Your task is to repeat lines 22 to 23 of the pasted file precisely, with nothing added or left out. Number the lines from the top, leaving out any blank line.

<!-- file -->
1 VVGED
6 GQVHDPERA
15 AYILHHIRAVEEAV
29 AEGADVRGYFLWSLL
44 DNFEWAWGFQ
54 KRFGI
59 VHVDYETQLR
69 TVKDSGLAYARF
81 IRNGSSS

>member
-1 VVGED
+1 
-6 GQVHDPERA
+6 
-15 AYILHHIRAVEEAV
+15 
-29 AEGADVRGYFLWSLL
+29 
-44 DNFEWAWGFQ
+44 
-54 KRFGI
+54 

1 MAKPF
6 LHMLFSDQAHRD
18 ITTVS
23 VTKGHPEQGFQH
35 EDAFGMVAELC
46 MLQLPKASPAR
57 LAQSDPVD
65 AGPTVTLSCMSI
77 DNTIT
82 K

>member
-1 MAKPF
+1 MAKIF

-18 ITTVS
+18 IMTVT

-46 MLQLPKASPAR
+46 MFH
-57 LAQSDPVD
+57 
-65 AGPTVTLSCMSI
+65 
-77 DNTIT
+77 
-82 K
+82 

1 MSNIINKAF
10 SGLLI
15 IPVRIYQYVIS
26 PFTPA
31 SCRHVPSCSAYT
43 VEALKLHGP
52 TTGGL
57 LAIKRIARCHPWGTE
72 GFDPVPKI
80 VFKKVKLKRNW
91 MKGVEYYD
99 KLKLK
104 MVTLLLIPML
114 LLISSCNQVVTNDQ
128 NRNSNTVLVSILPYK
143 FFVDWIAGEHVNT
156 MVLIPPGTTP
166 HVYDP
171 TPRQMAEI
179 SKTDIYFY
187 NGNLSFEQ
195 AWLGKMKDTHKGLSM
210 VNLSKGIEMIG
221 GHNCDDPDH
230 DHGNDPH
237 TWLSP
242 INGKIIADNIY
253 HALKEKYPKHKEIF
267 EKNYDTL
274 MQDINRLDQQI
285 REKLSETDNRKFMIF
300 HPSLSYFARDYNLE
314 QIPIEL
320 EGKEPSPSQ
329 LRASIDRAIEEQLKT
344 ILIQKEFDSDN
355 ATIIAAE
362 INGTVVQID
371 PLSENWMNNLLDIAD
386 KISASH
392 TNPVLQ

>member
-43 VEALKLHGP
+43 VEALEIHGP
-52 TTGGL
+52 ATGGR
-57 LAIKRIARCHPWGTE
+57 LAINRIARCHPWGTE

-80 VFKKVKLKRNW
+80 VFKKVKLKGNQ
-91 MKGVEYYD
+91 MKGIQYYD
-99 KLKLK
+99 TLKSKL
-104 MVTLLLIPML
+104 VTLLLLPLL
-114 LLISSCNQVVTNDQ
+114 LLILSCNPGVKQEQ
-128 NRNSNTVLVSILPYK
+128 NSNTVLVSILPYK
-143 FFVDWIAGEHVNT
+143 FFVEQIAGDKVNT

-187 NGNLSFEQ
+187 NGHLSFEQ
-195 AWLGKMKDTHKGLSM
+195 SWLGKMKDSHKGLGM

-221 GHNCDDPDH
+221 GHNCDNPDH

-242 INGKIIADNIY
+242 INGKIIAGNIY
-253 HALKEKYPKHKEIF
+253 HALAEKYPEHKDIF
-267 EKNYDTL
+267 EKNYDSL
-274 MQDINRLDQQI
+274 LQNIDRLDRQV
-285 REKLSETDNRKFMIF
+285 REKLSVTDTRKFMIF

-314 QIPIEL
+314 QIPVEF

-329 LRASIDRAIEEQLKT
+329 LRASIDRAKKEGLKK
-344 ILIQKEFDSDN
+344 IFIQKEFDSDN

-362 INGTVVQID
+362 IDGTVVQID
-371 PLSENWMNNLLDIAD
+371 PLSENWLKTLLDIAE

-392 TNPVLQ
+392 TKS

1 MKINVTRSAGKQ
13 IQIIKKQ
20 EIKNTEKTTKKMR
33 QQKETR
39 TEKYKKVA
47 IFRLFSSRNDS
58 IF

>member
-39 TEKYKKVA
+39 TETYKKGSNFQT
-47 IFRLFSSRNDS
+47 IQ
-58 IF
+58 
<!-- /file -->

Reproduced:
+54 

1 MAKPF